Who are you, and what do you do?
I am Tim Rakow, and I have been teaching and researching in the Department of Psychology at the University of Essex since 2000. Much of my teaching focuses on methods for psychological research. I particularly enjoy teaching statistics to psychology students, and have – over the years – taught statistics at each level of our undergraduate and postgraduate programmes. I have worked my way around a number of different JDM research topics over the years: from a PhD on medical decision making in paediatric heart surgery; via research on probabilistic inference from cues (e.g., Take The Best), and the deliberation-without-attention effect; to recent investigations of valuation, risk communication, and risky choice (especially decisions from experience). I have attended each SPUDM since 1999.
What do you consider your most important research tools on your computer?
Probably Real Studio (for Real/Visual-Basic), which I use to implement most of my computer-based studies. I see myself as more of an experimenter than a theoretician, so having a nice flexible tool that I can use to run a wide variety of studies is essential to my research.
What do you consider your most important research tool(s) outside of your computer?
What is your favorite tip for getting writing done?
Do it with someone else. I see a number of benefits to this. First, I feel that I get more done when working to deadlines agreed with my co-authors than when working to deadlines that I set for myself on individual writing projects. I think this tells me that anticipated guilt is a better motivator than anticipated self-loathing. Second, the emotional component of writing (responding to reviews, making that difficult cut to the text) becomes much easier when there is someone else who on the project who can adopt a different role, or see things from a different angle. Third, writing with others just makes the whole process more interesting, and more fun. I’ve learned or developed some of my favourite paper-writing words (“prosaic”, “intriguing”), phrases (“in doing so” is a new one for me) and sentence constructions (I love using first-person plural) from writing with others. Some of my favourite writing experiences are when I get to write alongside a co-author (at the same computer). In particular, a few of my projects with long-term collaborator Ben Newell have been completed this way … gently wrestling the computer mouse and keyboard from each other, or dictating small sections of text to one another … turning what could be a rather solitary endeavour into something more sociable is a treat. You can learn a great deal from your co-authors, and I certainly feel that they need not be senior to you for this to be so.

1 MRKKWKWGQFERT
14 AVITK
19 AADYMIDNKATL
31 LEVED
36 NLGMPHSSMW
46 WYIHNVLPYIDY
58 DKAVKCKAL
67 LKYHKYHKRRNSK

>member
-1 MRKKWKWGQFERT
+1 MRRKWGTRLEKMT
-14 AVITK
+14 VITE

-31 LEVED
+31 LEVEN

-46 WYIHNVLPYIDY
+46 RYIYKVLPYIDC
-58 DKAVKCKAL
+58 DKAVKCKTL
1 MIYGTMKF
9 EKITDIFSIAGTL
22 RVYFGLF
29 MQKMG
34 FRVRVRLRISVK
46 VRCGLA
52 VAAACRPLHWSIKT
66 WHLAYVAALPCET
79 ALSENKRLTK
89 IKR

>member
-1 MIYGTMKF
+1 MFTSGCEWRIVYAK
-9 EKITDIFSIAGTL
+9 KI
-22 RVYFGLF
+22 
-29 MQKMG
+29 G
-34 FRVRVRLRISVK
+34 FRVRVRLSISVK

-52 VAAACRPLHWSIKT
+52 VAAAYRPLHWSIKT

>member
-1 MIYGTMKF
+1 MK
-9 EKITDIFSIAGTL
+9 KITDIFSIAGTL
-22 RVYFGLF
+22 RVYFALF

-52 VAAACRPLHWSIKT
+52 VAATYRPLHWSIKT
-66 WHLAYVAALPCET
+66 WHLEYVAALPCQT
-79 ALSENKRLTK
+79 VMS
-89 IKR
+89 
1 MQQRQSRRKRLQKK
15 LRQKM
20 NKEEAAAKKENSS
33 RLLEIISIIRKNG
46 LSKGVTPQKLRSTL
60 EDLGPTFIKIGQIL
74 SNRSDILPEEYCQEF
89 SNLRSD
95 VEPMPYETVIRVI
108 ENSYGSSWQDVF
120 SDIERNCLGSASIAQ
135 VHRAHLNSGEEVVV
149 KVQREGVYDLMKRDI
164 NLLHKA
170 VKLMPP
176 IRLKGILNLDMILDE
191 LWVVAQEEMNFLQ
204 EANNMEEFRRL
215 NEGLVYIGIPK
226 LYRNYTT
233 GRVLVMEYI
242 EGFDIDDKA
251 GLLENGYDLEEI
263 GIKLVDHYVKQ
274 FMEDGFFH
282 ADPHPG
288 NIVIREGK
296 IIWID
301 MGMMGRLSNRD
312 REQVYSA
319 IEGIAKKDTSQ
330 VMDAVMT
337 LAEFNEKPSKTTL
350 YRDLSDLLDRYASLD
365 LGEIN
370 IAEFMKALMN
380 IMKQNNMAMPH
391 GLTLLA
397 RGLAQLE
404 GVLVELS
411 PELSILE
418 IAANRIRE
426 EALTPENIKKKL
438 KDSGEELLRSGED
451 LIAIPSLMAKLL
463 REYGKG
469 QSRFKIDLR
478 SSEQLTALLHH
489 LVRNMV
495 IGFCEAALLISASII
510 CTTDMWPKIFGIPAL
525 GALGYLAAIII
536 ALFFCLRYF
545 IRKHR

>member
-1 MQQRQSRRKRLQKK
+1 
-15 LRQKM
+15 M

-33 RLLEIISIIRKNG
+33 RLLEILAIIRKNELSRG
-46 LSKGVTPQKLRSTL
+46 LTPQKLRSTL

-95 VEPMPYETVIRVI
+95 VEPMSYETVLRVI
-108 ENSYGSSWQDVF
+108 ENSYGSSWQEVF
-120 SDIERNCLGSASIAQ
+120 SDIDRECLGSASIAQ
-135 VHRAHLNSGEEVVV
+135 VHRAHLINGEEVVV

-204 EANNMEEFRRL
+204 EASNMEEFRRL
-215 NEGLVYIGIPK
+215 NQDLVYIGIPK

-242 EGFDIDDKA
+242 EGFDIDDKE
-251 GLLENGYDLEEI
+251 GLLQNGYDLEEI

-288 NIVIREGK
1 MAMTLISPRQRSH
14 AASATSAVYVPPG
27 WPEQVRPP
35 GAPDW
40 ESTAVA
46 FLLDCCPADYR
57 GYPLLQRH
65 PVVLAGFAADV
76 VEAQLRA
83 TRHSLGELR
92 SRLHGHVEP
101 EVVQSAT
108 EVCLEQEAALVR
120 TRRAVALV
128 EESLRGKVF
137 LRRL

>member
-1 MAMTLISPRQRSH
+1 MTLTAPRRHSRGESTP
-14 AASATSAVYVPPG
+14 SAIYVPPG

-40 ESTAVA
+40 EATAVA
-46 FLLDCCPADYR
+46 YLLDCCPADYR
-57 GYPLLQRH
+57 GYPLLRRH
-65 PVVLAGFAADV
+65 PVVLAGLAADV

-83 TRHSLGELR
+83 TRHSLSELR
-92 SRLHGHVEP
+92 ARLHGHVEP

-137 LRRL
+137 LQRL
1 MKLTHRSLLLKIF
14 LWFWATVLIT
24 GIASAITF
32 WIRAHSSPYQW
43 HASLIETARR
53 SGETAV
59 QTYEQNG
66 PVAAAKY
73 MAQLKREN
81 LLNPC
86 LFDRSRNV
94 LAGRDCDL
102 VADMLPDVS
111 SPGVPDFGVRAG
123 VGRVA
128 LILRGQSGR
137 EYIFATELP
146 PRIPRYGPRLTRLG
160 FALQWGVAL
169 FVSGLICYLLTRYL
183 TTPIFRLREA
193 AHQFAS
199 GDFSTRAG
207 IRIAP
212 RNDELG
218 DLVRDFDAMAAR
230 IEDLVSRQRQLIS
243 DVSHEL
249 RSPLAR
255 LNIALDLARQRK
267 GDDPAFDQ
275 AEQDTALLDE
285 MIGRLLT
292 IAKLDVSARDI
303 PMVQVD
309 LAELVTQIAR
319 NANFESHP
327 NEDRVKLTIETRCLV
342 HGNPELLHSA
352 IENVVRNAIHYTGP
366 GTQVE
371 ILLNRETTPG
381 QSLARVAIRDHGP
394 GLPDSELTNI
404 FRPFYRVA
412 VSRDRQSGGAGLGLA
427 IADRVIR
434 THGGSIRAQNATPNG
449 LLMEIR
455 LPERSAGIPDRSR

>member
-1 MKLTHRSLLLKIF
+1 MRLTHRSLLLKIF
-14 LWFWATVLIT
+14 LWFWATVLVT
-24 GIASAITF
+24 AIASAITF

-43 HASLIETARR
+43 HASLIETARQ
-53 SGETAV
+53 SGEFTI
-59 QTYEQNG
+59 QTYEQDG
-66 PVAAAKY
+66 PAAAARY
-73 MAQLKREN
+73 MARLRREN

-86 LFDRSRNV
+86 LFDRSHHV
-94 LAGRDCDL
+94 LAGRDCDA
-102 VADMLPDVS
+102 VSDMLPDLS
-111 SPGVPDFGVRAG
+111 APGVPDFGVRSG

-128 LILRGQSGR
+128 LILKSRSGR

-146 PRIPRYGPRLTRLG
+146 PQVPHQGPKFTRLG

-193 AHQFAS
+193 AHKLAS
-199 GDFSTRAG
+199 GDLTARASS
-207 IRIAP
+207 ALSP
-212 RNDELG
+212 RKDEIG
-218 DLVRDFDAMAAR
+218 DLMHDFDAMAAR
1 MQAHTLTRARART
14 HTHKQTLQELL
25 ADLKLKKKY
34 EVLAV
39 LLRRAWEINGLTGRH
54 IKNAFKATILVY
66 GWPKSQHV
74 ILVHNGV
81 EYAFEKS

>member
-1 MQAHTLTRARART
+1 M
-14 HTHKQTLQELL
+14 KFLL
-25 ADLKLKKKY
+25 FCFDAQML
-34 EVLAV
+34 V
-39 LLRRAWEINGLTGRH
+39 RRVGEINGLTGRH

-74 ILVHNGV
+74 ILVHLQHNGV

Tim’s favorite paper:
Rakow, T., Demes, K.A., & Newell, B.R. (2008). Biased samples not mode of presentation: Re-examining the apparent underweighting of rare events in experience-based choice. Organizational Behavior and Human Decision Processes, 106, 168-179.